In that moment Lilly is very angry with the Governor because she had in the episode prior said, “Let’s not do this. We don’t have to go after this other place.” And she was very much against everything that the Governor was doing and to a certain extent didn’t even see why he was doing it because she didn’t know that burning vengeance that was in the Governor or that desire to control and to have the prison. I think the Governor ultimately hated that there was this group out there that was existing without him and was possibly doing better than him, and it was eating away at him. So I definitely think in that moment when she shot him, she despised him quite a bit. I do think there was a lot of hatred behind that bullet.
Upon its original airing, "Too Far Gone" garnered 12.051 million viewers and a 6.1 rating in the adults 18-49 demographic. This was up from the previous week's 11.293 million viewers, and up 0.4 share from last week's 18-49 demographic rating.
The episode received critical acclaim upon its airing. Roth Cornet of IGN gave the episode a 9 out of 10, praising the episode for a moving death scene and the battle near the end, and she thought the episode was amazing, but pointed out that the two previous episodes (which covered The Governor's return) were not the best way for the writers to lead up to the mid-season finale. SFX exclaimed, "The Walking Dead at its breathtakingly bruising best, this is the sort of audacious, action-packed television which has you involuntarily gasping, “Wow!” and “Woah!”.
The A.V. Club rated the episode B-, stating, "The Governor looked like a one-season baddie. He wasn’t interesting enough to last as a regular character, but he had enough resources and firepower that it made sense it would take a season to deal with him. Instead, it took a season-and-a-half, and the end result isn’t a more satisfying finale or a more tragic end." The AV Club went further: "Every happy thought you have will be taken away from you, and you will suffer for it. That’s a fine theme for a two-hour movie, or even a novel, but for an on-going series, it leaves us in a story where every ending is always the same. Every situation, sooner or later, will end badly...it’s all for the shock value, because that’s all the show has."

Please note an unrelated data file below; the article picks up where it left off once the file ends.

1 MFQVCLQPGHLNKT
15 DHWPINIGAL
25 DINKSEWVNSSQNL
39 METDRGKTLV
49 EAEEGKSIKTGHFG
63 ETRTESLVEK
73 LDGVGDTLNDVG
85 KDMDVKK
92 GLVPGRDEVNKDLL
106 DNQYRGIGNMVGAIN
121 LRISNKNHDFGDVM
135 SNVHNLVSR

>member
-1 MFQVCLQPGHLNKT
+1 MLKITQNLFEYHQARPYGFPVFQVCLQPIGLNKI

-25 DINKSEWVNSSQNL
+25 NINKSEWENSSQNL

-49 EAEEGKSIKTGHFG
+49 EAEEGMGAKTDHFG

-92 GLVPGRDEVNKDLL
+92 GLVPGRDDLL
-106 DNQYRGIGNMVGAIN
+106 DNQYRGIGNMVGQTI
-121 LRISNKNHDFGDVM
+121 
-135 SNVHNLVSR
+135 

Alfred Joyner of the International Business Times also gave the episode a positive review, saying the episode "gave us the bloody showdown we've all been waiting for, but the outcome still came as a painful shock. Too Far Gone was a breath-taking mid-season finale, the violent culmination of a season and half's worth of bubbling tension between Rick (Andrew Lincoln) and the Governor (David Morrissey). Like the previous episodes, some moments were far too pronounced (the chess piece on the ground), but in providing us with a heart-breaking farewell to Hershel (Scott Wilson), and a cathartic ending for the Governor, it succeeded on many levels." He also commented on the effectiveness of Hershel's death, saying: "Poor Hershel served as the Ned Stark of the episode (for those who have seen Game of Thrones), the level-headed voice of reason whose attempts to broker a peace between the two parties prove futile. You could say his number was up ever since he heroically nurtured the sick in the prison, but watching his martyrdom at the hands of Michonne's (Danai Gurira) katana still felt like a knife to the gut. The moral compass of the show, him and Carol are the only two characters who have really grown over the past few episodes, and for this reason his departure was all the more painful."